Role of Sea-Ice fluxes in Modulating 21st Century Surface Warming in the Southern Ocean
The Southern Ocean has been warming more rapidly below the surface than above in contrast to the rest of the world’s oceans. Deep mixing in the Southern Ocean plays an important role in modulating the rate and degree of atmospheric warming seen in the future. DOE funded researchers have explored the role of sea-ice freshwater and salt fluxes in modulating 21st century surface warming in the Southern Ocean through sensitivity experiments in the Community Climate System Model version 3. The focus is on examining the role of fluxes in causing surface cooling, expanding sea ice, and increasing deep oceanic storage of heat. The results indicate that the changing sea-ice freshwater and salt fluxes are a major component of the 21st century delay in surface warming of the Southern Ocean, delaying warming both locally in the Southern Ocean and globally.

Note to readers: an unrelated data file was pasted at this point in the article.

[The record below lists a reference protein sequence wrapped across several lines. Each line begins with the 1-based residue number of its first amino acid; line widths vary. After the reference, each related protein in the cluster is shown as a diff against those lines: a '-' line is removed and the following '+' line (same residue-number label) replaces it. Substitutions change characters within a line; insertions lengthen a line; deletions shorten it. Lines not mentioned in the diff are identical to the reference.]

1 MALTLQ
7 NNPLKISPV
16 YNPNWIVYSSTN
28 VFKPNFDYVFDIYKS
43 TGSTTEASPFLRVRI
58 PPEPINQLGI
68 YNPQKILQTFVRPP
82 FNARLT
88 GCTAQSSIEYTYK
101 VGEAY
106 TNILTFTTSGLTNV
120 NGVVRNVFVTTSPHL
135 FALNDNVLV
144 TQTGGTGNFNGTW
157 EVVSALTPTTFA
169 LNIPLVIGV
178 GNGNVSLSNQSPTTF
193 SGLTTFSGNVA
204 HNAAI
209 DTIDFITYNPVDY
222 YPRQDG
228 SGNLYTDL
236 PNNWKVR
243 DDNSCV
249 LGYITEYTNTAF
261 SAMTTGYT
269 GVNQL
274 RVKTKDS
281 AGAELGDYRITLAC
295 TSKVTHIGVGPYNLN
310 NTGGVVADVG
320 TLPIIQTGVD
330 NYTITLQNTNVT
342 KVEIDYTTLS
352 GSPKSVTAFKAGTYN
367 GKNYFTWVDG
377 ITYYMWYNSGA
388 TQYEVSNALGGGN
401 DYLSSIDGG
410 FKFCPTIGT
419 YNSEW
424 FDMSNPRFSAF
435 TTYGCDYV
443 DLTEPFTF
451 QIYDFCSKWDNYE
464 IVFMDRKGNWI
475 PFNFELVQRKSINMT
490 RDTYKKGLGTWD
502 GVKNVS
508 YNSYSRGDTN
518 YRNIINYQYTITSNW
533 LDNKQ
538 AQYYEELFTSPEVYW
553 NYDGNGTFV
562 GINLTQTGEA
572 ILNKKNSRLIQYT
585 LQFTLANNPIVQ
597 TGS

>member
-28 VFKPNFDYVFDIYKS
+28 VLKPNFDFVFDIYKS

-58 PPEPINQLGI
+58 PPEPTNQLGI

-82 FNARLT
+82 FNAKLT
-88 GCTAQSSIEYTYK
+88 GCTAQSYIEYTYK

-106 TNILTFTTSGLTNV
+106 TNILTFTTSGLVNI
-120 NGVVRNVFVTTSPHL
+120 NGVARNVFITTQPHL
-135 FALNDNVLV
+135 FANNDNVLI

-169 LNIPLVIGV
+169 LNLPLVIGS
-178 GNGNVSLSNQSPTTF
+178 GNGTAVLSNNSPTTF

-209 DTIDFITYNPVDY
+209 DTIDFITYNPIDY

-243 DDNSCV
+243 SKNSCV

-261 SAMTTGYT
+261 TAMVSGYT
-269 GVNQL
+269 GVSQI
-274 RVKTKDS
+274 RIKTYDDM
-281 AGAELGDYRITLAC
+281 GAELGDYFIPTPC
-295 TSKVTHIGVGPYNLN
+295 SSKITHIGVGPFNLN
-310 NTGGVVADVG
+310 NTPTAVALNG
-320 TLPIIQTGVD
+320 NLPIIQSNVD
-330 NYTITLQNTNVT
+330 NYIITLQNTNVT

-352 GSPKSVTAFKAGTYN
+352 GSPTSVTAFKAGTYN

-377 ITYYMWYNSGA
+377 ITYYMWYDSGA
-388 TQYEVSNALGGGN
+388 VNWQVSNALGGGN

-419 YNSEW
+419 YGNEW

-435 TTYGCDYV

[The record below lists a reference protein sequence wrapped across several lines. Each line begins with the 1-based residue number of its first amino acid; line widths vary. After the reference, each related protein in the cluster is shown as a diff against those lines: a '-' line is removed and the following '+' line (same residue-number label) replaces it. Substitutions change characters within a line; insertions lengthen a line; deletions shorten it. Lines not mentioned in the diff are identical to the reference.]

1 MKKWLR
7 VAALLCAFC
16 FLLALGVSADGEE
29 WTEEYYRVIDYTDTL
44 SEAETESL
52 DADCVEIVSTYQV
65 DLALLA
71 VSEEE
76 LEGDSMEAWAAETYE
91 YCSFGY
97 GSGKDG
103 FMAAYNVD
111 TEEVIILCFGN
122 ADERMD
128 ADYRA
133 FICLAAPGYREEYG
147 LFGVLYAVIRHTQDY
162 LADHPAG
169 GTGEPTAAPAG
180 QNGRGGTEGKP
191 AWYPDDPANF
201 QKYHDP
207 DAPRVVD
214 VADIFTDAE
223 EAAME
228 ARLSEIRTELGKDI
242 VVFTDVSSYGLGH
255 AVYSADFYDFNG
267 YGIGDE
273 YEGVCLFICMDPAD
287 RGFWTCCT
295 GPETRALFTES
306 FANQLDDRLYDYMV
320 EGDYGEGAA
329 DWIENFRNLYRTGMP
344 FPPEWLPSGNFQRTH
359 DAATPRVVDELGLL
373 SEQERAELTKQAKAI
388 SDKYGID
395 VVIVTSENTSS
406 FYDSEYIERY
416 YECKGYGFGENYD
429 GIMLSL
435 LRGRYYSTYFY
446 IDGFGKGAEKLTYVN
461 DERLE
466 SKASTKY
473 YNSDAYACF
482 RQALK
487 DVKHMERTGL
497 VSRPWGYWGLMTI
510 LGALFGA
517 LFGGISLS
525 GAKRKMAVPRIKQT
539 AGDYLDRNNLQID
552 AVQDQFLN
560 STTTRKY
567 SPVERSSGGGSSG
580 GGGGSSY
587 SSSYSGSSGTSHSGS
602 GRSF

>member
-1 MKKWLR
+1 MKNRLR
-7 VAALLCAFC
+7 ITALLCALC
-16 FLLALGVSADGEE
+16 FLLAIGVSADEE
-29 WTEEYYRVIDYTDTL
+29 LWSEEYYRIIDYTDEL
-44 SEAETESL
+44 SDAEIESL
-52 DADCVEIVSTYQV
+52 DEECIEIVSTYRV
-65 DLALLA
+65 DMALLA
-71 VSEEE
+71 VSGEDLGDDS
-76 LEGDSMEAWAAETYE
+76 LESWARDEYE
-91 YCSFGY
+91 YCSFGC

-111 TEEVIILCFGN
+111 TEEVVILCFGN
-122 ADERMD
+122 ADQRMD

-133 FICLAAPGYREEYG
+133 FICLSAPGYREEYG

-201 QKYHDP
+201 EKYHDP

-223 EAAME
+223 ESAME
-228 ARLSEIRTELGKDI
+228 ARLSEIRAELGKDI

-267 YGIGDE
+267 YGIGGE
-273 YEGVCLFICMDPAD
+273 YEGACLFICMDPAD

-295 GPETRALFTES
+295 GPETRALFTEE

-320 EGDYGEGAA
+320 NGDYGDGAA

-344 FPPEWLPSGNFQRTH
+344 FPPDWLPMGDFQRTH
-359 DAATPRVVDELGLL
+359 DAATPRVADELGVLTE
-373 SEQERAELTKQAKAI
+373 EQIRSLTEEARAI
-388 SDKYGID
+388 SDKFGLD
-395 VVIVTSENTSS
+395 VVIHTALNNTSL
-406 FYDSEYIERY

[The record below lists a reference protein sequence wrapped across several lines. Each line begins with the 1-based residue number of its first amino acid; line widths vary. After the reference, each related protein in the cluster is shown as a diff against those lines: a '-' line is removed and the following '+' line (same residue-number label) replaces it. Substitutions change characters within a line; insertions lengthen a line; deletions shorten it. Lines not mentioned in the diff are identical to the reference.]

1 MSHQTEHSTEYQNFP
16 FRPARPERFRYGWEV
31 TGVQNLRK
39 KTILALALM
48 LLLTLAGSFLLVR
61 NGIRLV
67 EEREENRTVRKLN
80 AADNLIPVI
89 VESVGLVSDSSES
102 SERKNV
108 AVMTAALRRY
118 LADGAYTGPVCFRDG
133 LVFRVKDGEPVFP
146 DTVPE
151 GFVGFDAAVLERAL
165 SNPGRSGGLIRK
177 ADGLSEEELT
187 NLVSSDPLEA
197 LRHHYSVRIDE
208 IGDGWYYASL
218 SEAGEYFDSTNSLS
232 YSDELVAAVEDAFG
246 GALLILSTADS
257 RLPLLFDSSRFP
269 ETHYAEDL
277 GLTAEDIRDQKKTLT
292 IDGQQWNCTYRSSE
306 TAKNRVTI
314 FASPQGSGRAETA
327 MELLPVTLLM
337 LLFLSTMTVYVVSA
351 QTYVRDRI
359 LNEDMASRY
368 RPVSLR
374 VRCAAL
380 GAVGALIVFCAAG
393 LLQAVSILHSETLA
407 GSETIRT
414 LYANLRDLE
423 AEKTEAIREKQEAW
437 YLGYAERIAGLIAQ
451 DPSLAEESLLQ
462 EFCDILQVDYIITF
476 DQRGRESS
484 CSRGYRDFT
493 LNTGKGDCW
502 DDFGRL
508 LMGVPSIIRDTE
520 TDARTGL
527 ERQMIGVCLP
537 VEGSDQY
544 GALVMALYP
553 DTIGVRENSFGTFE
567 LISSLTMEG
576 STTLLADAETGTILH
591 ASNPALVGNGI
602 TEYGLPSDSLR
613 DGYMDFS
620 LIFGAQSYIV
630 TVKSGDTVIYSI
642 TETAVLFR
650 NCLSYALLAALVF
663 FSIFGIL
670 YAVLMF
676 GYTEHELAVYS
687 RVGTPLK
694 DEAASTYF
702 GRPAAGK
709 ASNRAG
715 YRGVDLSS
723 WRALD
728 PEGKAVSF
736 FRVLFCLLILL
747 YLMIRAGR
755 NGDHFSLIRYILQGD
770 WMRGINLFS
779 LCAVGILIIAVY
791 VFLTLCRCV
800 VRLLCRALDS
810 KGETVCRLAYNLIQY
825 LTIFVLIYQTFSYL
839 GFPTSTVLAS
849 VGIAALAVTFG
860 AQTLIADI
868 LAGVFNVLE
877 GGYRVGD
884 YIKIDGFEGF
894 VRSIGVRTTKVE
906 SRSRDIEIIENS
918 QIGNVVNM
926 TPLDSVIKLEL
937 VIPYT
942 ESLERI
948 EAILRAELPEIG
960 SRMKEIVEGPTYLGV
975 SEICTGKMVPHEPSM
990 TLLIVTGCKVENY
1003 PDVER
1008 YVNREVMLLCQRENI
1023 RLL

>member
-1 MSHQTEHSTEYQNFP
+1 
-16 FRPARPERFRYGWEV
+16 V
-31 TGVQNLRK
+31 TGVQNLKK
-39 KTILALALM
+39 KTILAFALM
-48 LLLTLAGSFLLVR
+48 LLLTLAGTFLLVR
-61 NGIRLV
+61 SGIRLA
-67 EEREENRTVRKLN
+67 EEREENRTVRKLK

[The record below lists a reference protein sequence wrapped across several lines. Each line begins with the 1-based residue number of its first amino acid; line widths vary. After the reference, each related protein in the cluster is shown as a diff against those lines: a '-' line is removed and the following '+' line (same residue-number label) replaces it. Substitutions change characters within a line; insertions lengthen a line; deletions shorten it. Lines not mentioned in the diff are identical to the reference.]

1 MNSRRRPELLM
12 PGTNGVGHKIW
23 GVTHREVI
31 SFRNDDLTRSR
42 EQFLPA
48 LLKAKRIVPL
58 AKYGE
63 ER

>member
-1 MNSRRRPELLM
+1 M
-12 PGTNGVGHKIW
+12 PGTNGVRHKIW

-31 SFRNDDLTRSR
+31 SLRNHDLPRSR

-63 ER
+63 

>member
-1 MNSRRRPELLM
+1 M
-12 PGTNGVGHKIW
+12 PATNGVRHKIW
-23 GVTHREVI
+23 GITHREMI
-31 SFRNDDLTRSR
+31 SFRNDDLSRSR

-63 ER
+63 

Kirkman, C.H and C.M. Bitz. 2010. “The Effect of the Sea Ice Freshwater Flux on Southern Ocean Temperatures in CCSM3, 2010: Deep Ocean Warming and Delayed Surface Warming,” Journal of Climate, Available on Early Online Release.